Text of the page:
Can Dogs Be Vegan?

Can dogs be vegan? There's a lot of controversy surrounding this question. While some people may claim that their dogs thrive on a meat-free diet, many experts express concern that a vegan meal plan for dogs lacks the nutritional requirements for a truly healthy dog. So, which side is correct?

Can Dogs Be Vegan?

Bullmastiff puppy chewing on a carrotThe short answer is that yes, technically speaking, dogs can survive and even do well on a vegan or vegetarian regimen, says Cummings Veterinary Medical Center at Tufts University. While it's commonly believed that dogs are carnivores like their wolf ancestors, meaning that they must eat meat to survive, this is incorrect. Although they're members of the order Carnivora — which, it should be noted, also includes the giant panda, a species that eats almost exclusively bamboo plants — dogs are actually omnivores. Canine digestive systems are quite capable of digesting and deriving nutrients from fruits and vegetables.

Because of this, and the fact that some dogs are allergic to animal proteins, sometimes veterinarians and licensed pet nutritionists will prescribe specially designed meat-free diets to treat dogs with allergies and other types of health problems. With that said, Tufts University cautions that a dog food plan devoid of animal fats and proteins is potentially dangerous and should never be fed without the supervision of a professional.

Why a Vegan Regimen Is Dangerous for Dogs

Designing a meat-free food for dogs that contains all of the necessary nutrients for them to thrive is extremely difficult, even for licensed veterinary nutritionists, says Tufts. While the canine digestive system can get nutrition from plant matter, it has a much easier time processing animal matter. Fruits and vegetables are great for providing vitamins and antioxidants that can help your dog thrive, but they lack the necessary amounts of fat and protein. Proteins derived from animal products, like collagen, elastin and keratin — all of which are vital for healthy skin, muscles and joints — are difficult, if not impossible, to derive from a vegan diet. The bottom line is that, unless it's done very carefully under the guidance and supervision of a licensed veterinary nutritionist, making your dog vegan could lead to severe health complications and malnutrition.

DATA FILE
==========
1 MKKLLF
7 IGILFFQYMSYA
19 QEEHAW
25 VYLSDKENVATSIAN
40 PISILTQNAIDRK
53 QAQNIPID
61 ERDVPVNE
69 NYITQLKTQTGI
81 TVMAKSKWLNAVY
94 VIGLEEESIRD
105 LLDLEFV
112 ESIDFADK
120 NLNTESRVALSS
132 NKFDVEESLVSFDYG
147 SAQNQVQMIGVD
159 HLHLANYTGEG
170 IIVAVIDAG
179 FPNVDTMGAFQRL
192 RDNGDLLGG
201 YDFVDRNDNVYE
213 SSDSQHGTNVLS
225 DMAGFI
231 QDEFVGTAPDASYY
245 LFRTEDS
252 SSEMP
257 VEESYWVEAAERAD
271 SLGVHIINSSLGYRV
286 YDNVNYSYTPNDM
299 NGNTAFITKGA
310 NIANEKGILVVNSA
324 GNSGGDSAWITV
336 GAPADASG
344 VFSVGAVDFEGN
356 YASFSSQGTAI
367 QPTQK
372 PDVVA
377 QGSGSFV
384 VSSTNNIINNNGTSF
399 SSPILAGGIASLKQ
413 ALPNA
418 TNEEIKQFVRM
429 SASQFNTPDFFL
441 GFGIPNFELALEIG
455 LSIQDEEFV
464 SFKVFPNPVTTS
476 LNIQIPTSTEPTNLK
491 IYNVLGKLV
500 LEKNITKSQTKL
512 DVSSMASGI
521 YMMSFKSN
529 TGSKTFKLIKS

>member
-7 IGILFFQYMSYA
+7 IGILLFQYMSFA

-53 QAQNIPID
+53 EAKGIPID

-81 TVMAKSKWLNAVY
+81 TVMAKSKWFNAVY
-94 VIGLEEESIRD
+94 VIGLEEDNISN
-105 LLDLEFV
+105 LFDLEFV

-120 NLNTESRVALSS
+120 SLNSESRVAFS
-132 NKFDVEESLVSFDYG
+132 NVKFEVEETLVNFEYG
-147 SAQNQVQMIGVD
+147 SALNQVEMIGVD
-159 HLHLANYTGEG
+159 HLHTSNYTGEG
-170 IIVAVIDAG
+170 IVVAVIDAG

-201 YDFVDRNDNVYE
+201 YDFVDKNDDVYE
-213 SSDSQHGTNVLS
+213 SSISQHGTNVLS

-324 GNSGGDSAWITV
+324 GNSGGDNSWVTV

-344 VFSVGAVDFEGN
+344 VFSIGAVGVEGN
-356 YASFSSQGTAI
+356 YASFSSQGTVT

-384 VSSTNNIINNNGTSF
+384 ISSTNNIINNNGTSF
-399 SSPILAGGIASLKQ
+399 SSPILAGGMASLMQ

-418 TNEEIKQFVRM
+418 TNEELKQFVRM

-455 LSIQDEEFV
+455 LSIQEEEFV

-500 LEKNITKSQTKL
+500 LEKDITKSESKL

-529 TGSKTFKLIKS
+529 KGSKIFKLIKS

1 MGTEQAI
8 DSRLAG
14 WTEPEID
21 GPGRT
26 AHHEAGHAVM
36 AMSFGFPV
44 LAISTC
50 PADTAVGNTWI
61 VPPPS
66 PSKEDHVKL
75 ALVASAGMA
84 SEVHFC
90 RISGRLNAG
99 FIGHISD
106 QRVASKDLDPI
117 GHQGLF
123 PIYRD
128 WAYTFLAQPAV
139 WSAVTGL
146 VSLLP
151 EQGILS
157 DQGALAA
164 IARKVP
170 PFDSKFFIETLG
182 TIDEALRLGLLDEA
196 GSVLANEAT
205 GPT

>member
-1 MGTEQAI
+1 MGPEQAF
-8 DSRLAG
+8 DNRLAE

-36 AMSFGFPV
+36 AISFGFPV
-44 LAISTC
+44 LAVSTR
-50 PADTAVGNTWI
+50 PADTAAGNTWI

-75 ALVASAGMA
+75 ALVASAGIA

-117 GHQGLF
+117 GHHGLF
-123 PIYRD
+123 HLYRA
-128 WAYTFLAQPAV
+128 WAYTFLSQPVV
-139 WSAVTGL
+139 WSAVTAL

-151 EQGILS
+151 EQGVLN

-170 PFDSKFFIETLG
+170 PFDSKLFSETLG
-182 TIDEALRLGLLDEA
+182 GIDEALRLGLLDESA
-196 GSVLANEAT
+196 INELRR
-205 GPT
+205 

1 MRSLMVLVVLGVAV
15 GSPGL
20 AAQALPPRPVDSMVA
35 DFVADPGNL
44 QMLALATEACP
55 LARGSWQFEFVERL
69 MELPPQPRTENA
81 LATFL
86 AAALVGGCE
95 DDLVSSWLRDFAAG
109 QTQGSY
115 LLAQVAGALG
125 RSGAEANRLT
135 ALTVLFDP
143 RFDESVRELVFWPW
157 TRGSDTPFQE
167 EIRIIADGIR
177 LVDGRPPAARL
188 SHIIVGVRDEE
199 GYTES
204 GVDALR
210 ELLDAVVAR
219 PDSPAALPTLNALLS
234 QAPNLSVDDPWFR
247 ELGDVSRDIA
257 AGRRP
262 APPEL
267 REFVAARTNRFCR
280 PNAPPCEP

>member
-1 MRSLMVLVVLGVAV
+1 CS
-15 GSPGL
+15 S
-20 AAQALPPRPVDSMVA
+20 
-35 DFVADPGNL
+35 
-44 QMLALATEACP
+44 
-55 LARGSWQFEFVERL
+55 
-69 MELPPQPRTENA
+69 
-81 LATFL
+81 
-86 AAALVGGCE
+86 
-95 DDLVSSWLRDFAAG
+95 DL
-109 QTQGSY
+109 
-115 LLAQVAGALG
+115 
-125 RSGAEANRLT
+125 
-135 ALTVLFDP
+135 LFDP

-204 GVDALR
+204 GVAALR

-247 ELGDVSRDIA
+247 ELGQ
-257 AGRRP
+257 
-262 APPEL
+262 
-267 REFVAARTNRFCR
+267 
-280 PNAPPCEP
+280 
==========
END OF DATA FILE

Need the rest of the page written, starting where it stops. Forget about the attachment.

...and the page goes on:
How to Feed Your Dog If You're Vegan

So, what's a vegan pet parent to do? If your motivations for leading a vegan lifestyle are purely health-related, then it's important to realize that the health benefits that you derive from eating vegan don't extend to your dog. But things can get stickier if you're a vegan for ethical reasons. If you're struggling to strike a balance between feeding your dog a healthy diet and remaining true to your principles, here are some things that might help:

  • Talk to your vet about your concerns. They may be able to direct you to some quality dog foods that use eggs or dairy in place of meat, while also addressing any questions and concerns you have about what you should feed your pooch.
  • Consider compromising by feeding your pup a fish-based dog food.
  • Shop around for high-quality dog foods that use humanely sourced meats as well as ethically sourced fruits and vegetables.
  • If you're absolutely determined that your dog eat vegan, consult a licensed veterinary nutritionist to develop a nutritionally sound vegan diet for your dog.

While the short answer to "Can dogs be vegan?" may technically be yes, as you've seen, the more thorough answer is that it's far from ideal and even dangerous in some cases. Although it's admirable to be concerned about the welfare of all animals, when it comes to feeding your four-legged best friend, it's his life and health that should be at the forefront of your concern.

Contributor Bio

Jean Marie Bauhaus

Jean Marie Bauhaus

Jean Marie Bauhaus is a pet parent, pet blogger and novelist from Tulsa, Oklahoma, where she usually writes under the supervision of a lapful of furbabies.

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